3 Exercises to Prevent Ankle Injuries by Building Stability
Ankle sprains are the number one sports related injury. Even worse: the more you sprain your ankle, the more susceptible your ankles are to more ankle sprains. This is why we should take the necessary precautions to prevent these nagging injuries, by performing exercises that prevent ankle injuries.
Now, I’m no physical therapist. But, when it comes to ankles I do know of 3 progressions that can help athletes of all levels work to prevent these injuries. It doesn’t matter how unstable in the ankle you are, I’ve got something for you.
A Cautionary Tale
I made a video on this topic, and the top comment is enough to motivate you to do these injury prevention exercises every day. Here’s what he had to say (edited for grammar):
“Wish I knew about this before I started chronically rolling my ankles. I eventually developed nasty ass bone spurs on the front of my ankle, leading to the end of my collegiate soccer career!
One surgery later, and I still have tremendous pain in the front of my ankle and it makes physical exercise difficult.
Being a 21 year old with chronic ankle problems and a dream crushed from injury, I would advise anyone competing at any level to really take things like this more seriously than your main training.”
That enough to get you to do these extra exercises at the end of your workout?
Let’s get into it.
Before You Start
Almost all athletes these days wear shoes that are almost like a cast for your ankle, meaning they limit your ROM so that you don’t incur injuries. But, these are a blessing and a curse.
They’re a blessing because they do provide some peace of mind that an athlete is safe from injury, but they’re a curse because they create weak, unstable ankles in athletes.
That being said, take your shoes off before you perform the following exercises to prevent ankle injuries. This way, you’re calling upon more of the small stabilizing muscles in the ankle.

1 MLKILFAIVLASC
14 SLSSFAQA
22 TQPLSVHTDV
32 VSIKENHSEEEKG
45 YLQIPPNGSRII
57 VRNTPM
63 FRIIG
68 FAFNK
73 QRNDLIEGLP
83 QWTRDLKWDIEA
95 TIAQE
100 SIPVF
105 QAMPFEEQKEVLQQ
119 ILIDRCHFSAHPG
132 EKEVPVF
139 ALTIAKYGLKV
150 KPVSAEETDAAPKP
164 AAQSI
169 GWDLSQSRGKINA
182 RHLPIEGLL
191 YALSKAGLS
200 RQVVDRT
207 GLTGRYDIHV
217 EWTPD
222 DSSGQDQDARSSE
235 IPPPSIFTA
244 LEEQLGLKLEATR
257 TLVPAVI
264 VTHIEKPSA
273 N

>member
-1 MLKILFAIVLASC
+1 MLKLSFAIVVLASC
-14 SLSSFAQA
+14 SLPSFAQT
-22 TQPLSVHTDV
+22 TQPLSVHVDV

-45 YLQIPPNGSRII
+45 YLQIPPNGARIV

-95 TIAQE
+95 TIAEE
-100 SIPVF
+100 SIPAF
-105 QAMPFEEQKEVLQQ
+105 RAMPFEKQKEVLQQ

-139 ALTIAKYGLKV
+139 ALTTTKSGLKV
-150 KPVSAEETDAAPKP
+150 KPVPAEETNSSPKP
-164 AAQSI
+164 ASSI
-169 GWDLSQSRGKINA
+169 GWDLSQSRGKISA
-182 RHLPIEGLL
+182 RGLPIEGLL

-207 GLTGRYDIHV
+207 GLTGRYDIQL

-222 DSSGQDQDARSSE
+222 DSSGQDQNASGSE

If you know you have unstable ankles, and even more, know you are unstable on one leg, you’re going to start barebones…
On the flat ground.
To build a beginner base of stability, you’ll perform unilateral movements in different planes of motion. You can start with a single leg toe touch, a forward and back motion, or even a lateral reach.
You can perform these in 3 sets of 10 each leg to start, and each week progress in reps and sets. These are basic, but I really encourage you to check your ego so you don’t end up hurting yourself in the weight room.
The Foam Pad
The next progression for ankle injury prevention is the foam pad. A foam pad provides a little less stability, calling on more stabilizers to keep you balanced on one leg.
Once you’re on the foam pad, you’ll perform a single leg cone drill, where you have an arch of cones surrounding your mat, and you bend at the knee and hip to touch each one (shown below).
This ankle injury prevention exercise is done in physical therapy, and is highly effective in creating a stronger ankle.
You can perform this for three sets of five reps each leg at the end of your workout.
The Bosu Ball
Yeah, most people think bosu balls are a joke. Most of the time, those people are right, but when it comes to injury prevention, they’re highly effective.
The bosu ball is the final level of progression in this ankle injury prevention series, as it is the most unstable surface. All you’ll do is perform the reaches in different planes of motion I talked about in the first section.
In addition to that, you can also perform other unilateral movements on the bosu ball to build ankle stability, such as a reverse lunge. You can also perform the cone drill I spoke about in the last section
There’s three big things we learned today:
- Ankle injuries are abundant
- They can cut your career short
- You can prevent them!
All it takes from you is some extra effort at the end of your workout. Trust me, it’s work it.
The Ankle and Your Jumping Ability
The ballistic ability of the ankle plays a large role in your jumping ability. So, after you’ve stabilized your ankles, the next logical step is to find out how to put more bounce in them.
To do that, join in the FREE Advanced Vertical Series.
You’ll learn how to improve your unilateral jumping ability,
Exactly what to do in the weight room to jump higher,
You can find out what all the hypes about down below: